The last couple of years has been eye-opening for the healthcare industry. It brought the importance of effective infection control in healthcare facilities to the forefront. While doctors and hospital administrators work tirelessly to treat patients, healthcare architects ensure that they provide the proper support by creating innovative designs for hospital environments that improve infection prevention and control at the health facilities.

We know that design impacts disease control. That is why we work in collaboration with the hospital infection control team to reduce infection transmission and make hospital environments safer for both patients and staff. Here are 5 tips to ensure that your healthcare facility is designed, keeping infection control practices in mind, so that providers and patients can stay safe and sterile!

1. Keep it Simple

Identify the essential and eliminate the rest. Studies show that a minimalist design, with fewer flat surfaces, helps to decrease the transmission of infectious agents like bacteria, viruses and fungi. Monolithic surfaces minimize or eliminate joints that can harbour infections.
In hospital wards, where there is a lot of movement and activity, proper design of the patient headwall and placement of medical equipment while providing adequate storage can go a long way in minimizing clutter, reducing the risk of infection transmission and improving operational efficiency.

2. Keep it Clean

It is essential to keep surfaces and floors as clean and sterile as possible. Here are two factors that could help.

a. Resilient surfaces

As a practice, hospital floors and surfaces are exposed to frequent cleaning with harsh chemicals. So, we need materials that are resilient enough to withstand these factors, and that won’t easily deteriorate or crack or break so that we can clean them appropriately. Hospitals are also high traffic areas with increased movement, especially during emergencies. We need surfaces that are strong and durable enough to face these harsh conditions.

b. Anti-microbial finishes and materials

Considerable industry research has been done to find solutions that prevent bacterial transmission and biofilm formation by killing microbes or reducing their attachment to clean surfaces. These include surface-bound active antimicrobials, and biocidal coatings or passive pathogen-repellent surfaces developed using nanomaterials, chemical modifications, and micro- and nano-structuring.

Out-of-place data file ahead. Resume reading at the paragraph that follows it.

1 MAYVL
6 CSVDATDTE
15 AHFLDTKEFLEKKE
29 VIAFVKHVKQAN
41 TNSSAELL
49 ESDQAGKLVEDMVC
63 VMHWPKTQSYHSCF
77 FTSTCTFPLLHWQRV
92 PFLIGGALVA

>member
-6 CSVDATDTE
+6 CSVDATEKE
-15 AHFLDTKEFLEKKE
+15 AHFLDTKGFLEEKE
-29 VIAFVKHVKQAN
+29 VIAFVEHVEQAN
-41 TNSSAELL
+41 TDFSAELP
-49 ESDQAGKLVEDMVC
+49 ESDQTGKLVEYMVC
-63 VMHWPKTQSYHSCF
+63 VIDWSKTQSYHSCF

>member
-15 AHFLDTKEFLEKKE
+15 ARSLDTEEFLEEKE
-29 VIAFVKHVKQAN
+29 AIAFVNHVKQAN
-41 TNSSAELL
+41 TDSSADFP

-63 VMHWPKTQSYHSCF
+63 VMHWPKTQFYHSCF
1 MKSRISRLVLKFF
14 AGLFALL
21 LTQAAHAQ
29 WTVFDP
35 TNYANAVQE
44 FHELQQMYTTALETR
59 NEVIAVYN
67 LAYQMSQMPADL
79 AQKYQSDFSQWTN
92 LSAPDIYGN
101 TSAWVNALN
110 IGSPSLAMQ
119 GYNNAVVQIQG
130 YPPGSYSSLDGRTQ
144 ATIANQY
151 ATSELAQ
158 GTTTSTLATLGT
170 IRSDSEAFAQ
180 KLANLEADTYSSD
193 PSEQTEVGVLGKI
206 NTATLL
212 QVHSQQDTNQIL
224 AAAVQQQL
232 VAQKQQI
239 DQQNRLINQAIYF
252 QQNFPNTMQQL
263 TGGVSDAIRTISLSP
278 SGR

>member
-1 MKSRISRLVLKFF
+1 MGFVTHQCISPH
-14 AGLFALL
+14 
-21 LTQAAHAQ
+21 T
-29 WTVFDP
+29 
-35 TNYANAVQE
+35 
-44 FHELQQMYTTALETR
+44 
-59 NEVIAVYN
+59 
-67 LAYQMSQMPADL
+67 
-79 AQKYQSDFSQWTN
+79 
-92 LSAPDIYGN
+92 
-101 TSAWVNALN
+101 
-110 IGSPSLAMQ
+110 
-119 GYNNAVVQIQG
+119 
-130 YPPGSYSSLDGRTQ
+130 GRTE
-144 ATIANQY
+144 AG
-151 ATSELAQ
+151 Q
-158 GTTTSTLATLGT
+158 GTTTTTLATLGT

Schematic diagram of the current research and emerging antiviral coatings and surfaces
Schematic diagram of the current research and emerging antiviral coatings and surfaces

3. Keep it Contained

Isolation areas are designed for the care of critically ill patients who need to be isolated from the rest of the patients and all other people visiting or working in the healthcare centre. The doctors, caregivers and anyone else coming in close contact with the patients are protected from infection or contamination.

The extent of isolation required can be broadly classified as per the three types of patients, viz. patients who only need additional monitoring, patients who are susceptible to infection and patients who have air-borne, contagious diseases. The primary focus must be on zoning, ventilation and sterilisation. How can we build robust isolation centres that serve the purpose?

a. By constructing air-locked lobbies and maintaining pressure differential in these areas. Airlocks prevent the passage of air between the contained area and its adjoining areas.